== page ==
The Final Countdown (Blu-ray)

January 28, 2012 5 Min Read

Review by: Fusion3600

Plot: What’s it about?

The U.S.S Nimitz is an important piece of the United States defense forces, a powerful nuclear aircraft carrier that serves as a cornerstone of sorts. As such, an inspector from the Defense Department named Warren Lasky (Martin Sheen) has been tasked to look over the entire ship in great detail. He is to find potential problems, generate solutions, and make sure the Nimitz is as efficient as possible. The ship’s captain doesn’t care for such an inspection, but no one has much time to complain, as the crew finds itself in a most unusual situation. A strange electrical storm unfolds and the ship is caught inside the chaos, but when things settle down, they’ve been sent back in time. Without explanation, the ship has arrived on December 6, 1941, which happens to be the day before the Pearl Harbor attack. Even in such jarring conditions, the crew has to decide whether to change the course of history, but will either decision have consequences?

The concept here is excellent, a premise that has immense potential. I know it sounds like an Art Bell episode, but The Final Countdown is much better than you might assume. The writing here is just superb, this is sci/fi in premise, but the execution is on par with high level dramas, it is that good. The writers take the great concept and let it unfold in natural, believable ways, so we’re always well informed and all of the turns seem plausible. There is good depth to the writing also, thanks to realistic characters and some great moments that actually make the audience think. The performances are solid across the board, with Martin Sheen, Kirk Douglas, and Charles Durning at the forefront. In the end, The Final Countdown is a wonderful experience, a great concept that is explored in great style. This Blu-ray release looks and sounds better than the DVD, but the margin of improvement in terms of visuals isn’t as wide as I hoped. I would recommend a rental to compare for yourself, then decide if the upgrade is warranted. The movie itself however is recommended without hesitation.

Video: How does it look?

The Final Countdown is presented in 2.35:1 anamorphic widescreen. This transfer is a minor improvement over the DVD, but wasn’t up to the level I hoped. The print is still worn, which means grain, marks, and debris, but I doubt we’ll see a full restoration on this title in the near future. Some scenes look good and show off solid depth, while others come off as overly soft, to the point they almost look like a VHS release. I knew this wouldn’t rank with the elite level transfers, but I hoped for better than this. As far as an upgrade, that depends on how important a small boost in the visuals is to you.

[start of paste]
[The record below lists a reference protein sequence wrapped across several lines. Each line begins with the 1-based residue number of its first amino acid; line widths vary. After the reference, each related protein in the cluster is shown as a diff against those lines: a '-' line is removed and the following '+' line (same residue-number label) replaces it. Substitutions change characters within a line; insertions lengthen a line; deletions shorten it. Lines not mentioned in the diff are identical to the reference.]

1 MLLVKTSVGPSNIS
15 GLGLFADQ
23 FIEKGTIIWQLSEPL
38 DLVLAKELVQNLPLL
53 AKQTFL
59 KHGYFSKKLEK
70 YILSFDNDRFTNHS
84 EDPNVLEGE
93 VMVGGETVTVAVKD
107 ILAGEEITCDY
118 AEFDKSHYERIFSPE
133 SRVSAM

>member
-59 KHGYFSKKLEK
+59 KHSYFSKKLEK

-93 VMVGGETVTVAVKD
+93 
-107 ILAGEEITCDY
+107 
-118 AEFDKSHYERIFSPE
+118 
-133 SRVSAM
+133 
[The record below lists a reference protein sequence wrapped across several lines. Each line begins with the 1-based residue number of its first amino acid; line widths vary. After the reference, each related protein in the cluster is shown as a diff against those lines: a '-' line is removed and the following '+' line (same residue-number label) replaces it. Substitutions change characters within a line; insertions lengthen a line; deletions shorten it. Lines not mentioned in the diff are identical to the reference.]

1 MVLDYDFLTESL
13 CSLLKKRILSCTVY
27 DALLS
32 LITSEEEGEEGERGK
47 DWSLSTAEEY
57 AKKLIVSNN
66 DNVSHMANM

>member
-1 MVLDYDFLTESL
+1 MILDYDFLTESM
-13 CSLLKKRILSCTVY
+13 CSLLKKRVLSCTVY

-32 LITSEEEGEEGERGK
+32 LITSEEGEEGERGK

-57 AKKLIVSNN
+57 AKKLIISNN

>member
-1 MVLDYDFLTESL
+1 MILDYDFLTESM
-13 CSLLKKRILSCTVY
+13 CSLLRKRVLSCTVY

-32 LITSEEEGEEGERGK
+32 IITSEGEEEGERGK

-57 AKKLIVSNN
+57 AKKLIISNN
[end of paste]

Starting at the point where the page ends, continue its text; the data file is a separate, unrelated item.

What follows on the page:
Audio: How does it sound?

This disc houses both DTS and Dolby TrueHD 7.1 soundtracks, but the material doesn’t do much with the new remixes. The audio sounds fine, but it never pushes these tracks to do much past the basics. The surround use is passable, with more power and presence than found on the DVD, but neither soundtrack is that boisterous. The music sounds good, but thin at times, while dialogue is clean and clear for the most part. So not an explosive mix, but a solid and improved audio experience. This disc also includes a Dolby Digital 5.1 EX option, as well as subtitles in English, Spanish, and French.

Supplements: What are the extras?

Up first is an audio commentary track with director of photography Victor J. Kemper, who is interviewed in the track by a moderator, who tries to keep things on track. The session is more than decent, but never delves into much beyond some basic production stories and such. This disc also includes an interview with Troma’s Lloyd Kaufman, a piece on The Jolly Rogers F-14 Fighter Squadron, some television spots, and the film’s theatrical trailers.

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